Calling All White People, Part 29: Connection is the way, not collection

Calling All White People, Part 29

(A periodic attempt to mobilize white people for something other than supporting just other melanin-deficient folks and maintaining a status quo of a nation geared toward whiteness as the baseline and the norm)

By An Average White Guy

TODAY’S EPISODE: Are you connecting with Black people or collecting them?  

[To find other installments of “Calling All White People,” click here]

Fellow white people, we are really showing our asses lately, with everything from Michelle Williams’ fiancé Chad Johnson getting mad (and petty) when she brought up race in a discussion/argument to acting like intersectionality is some plot to screw over white women to calling police on a student (Paige Burgess) for putting her feet up in class to yet another fatal police shooting of a Black man (this time Jemel Roberson) that ought not have happened, especially since that man was one of those “good guys with a gun” that the NRA keeps saying we need more of.

And really, that’s probably less than half the white supremacy/racial ignorance nonsense I saw pass through my Twitter timeline over the course of a less than a week I think—and I really only skim my timeline.

I know to some degree it’s “just” a continuation of everything that’s bubbled to the surface of America once Trump gained the White House and many more white people than ever before decided to boldly and evilly declare that they run things and they get to dictate and if you’re a person of color, particularly a Black one, get the hell out of any spaces we occupy. But whether “only” a continuation or actually an escalation, this doesn’t make us look good. It’s going to be really hard to make any Black friends as a white person if more of us don’t rein our people in and put a stop to this white-induced racial chaos.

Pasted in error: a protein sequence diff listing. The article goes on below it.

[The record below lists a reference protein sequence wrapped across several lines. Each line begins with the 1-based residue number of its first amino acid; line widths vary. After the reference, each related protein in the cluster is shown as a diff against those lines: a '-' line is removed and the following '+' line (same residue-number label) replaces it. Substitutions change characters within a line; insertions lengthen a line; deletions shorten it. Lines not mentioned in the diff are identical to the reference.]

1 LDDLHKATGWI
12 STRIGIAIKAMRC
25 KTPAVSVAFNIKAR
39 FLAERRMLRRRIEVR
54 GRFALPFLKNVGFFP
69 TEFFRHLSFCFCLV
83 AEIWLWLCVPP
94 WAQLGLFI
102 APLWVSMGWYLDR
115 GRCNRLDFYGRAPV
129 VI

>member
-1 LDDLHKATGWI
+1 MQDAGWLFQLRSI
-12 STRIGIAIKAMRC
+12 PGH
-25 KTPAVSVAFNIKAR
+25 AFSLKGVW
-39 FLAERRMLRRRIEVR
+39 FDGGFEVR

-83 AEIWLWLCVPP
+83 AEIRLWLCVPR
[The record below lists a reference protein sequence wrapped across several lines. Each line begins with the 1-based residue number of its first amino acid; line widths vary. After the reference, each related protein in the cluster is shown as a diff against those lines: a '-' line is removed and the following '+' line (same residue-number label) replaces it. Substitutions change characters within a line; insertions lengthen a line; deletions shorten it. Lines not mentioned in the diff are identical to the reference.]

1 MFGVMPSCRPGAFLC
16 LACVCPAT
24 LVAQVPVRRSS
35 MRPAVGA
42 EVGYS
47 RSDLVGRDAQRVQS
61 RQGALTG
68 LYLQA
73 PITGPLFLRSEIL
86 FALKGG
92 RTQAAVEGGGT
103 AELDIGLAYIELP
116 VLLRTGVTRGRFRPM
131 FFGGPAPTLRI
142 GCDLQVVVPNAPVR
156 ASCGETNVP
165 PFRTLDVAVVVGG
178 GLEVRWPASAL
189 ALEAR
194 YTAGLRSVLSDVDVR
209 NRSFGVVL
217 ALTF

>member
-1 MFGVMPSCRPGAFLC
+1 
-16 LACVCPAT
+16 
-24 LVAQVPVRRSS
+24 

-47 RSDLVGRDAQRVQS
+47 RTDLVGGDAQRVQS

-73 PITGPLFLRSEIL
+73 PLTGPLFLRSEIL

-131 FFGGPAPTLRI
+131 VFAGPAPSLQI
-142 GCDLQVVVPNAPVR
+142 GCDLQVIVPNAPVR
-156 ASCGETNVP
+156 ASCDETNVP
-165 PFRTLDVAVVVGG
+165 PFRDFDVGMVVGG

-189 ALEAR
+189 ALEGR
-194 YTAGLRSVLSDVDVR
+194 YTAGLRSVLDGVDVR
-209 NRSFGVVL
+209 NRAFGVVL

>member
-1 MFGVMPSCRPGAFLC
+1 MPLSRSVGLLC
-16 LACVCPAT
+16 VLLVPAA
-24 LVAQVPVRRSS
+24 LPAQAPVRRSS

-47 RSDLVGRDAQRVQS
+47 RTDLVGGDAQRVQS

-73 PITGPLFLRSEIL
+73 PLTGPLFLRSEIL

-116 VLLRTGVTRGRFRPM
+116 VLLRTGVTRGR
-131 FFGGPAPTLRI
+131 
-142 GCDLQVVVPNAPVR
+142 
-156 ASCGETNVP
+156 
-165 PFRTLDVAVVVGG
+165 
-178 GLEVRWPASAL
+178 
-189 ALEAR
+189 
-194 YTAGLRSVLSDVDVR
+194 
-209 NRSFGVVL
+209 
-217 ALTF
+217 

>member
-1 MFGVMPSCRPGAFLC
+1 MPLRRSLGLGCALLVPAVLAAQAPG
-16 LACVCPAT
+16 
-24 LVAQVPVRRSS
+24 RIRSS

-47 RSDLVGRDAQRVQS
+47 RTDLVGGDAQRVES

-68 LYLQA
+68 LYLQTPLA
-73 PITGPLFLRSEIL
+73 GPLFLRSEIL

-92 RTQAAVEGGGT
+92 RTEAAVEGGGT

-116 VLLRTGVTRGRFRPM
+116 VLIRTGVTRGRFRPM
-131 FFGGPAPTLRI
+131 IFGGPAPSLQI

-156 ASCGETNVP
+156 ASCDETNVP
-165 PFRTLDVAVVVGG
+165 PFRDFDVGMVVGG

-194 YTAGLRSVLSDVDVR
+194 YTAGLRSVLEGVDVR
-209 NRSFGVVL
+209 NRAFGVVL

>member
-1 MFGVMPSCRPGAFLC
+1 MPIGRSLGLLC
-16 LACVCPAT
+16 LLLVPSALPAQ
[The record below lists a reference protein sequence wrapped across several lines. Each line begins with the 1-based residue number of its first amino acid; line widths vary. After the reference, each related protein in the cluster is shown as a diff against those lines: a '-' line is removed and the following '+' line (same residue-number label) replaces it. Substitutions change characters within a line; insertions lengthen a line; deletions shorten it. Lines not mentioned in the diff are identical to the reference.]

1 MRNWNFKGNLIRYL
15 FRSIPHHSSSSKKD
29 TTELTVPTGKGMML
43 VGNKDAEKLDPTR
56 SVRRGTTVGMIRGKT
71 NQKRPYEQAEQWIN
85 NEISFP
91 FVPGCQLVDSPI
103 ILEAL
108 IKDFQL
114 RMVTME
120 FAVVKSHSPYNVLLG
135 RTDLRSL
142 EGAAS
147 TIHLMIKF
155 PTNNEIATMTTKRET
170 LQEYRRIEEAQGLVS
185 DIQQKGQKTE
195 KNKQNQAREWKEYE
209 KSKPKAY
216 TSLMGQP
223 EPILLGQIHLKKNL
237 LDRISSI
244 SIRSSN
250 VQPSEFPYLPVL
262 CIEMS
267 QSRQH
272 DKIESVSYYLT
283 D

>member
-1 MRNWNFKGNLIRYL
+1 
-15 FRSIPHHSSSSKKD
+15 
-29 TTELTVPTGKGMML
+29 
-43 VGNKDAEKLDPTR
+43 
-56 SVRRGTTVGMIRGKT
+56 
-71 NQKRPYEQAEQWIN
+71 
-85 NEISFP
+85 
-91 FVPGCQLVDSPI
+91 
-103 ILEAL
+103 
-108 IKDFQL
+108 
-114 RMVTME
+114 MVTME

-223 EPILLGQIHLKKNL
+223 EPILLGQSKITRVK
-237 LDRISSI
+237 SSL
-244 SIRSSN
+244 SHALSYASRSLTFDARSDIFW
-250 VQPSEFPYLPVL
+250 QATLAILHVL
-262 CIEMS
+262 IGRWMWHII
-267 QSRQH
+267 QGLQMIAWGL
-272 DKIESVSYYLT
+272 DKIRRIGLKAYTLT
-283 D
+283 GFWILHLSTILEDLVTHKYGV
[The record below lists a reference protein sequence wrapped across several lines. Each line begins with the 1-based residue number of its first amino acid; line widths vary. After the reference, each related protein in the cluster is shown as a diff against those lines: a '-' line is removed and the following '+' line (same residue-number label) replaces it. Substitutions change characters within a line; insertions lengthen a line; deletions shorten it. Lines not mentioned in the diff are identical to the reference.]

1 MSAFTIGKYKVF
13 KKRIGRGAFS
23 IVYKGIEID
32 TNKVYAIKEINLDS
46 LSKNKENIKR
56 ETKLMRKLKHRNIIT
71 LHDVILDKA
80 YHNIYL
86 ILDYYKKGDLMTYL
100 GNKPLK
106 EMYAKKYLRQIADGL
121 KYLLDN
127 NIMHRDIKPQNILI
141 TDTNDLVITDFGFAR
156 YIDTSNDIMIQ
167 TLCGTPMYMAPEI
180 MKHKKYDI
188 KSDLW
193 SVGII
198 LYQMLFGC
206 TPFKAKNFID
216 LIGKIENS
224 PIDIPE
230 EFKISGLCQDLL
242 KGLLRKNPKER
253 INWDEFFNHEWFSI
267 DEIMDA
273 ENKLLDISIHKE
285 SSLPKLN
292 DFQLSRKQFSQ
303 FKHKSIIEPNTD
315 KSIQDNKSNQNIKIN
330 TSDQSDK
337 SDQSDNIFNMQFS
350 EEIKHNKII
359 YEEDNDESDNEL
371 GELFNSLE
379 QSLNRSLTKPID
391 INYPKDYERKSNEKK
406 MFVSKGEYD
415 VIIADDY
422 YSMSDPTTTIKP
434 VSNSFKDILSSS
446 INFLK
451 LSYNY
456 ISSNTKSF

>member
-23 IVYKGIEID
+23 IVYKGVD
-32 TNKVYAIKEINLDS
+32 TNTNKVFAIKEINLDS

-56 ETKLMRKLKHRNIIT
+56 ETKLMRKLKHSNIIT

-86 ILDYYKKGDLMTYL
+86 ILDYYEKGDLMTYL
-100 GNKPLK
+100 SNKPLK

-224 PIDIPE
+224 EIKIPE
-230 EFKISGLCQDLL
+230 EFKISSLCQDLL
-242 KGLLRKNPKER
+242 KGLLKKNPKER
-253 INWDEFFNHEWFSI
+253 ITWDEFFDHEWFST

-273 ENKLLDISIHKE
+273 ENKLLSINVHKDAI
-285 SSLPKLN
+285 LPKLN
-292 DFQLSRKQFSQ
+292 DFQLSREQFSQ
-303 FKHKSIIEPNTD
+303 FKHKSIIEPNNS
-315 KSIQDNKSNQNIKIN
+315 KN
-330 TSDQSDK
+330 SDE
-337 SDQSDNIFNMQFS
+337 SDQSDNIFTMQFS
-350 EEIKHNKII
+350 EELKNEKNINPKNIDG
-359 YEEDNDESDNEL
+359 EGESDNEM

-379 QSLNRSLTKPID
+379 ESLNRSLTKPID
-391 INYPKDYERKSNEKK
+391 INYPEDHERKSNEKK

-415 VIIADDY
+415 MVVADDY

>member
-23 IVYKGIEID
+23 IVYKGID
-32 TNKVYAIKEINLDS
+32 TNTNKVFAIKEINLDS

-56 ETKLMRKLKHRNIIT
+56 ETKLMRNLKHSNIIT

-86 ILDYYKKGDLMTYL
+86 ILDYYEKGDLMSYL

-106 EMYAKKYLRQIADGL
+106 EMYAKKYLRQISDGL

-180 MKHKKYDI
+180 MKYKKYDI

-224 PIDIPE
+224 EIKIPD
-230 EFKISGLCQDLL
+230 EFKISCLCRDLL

Of course, that brings me to another point, the real one I wanted to make in this post, which is to ask the (probably) mostly progressive readers of this piece—and maybe the non-progressive ones too—are you really ready to make any Black friends even if they’re willing to give you a chance? And yes, I mean Black, not just people of color, because the divide between white people and Black people thanks to racism is really the biggest, most gaping chasm of abysmal horror and despair I can think of right now.

And I’m serious about this “are you ready for Black friendship” thing: Even if you seek racial equity and social justice with a full and honest heart, you need to ask yourself if your connections with Black people should be anything more than as an ally or accomplice who is completely respectful but not necessarily emotionally close.

Because you see, there’s this problem a lot of us “well meaning” progressives have—and one that oddly enough even some racists like to pursue—and that is “collecting” Black friends.

Often, it’s that stereotypical “I have a Black friend” thing when anything racial comes up, which often really means “I sometimes say ‘hi’ to this Black person at work” or “Almost every morning, I smile at the Black barista who fills my coffee order.” Which is, of course, to say that many people who say they have Black friends really don’t. It’s not a point I need to belabor, because it really is such a tired, worn-out trope that won’t go away because so many damn white people actually do it.

But there is something more insidious and, while it may seem innocuous at first glance, kind of creepy: The urge that some white people have to actively and purposefully seek a Black friend. When, sadly, what they often really want is a human accessory. They want to have proximity to blackness but don’t really necessarily want to connect with Black people on an actual deep emotional level.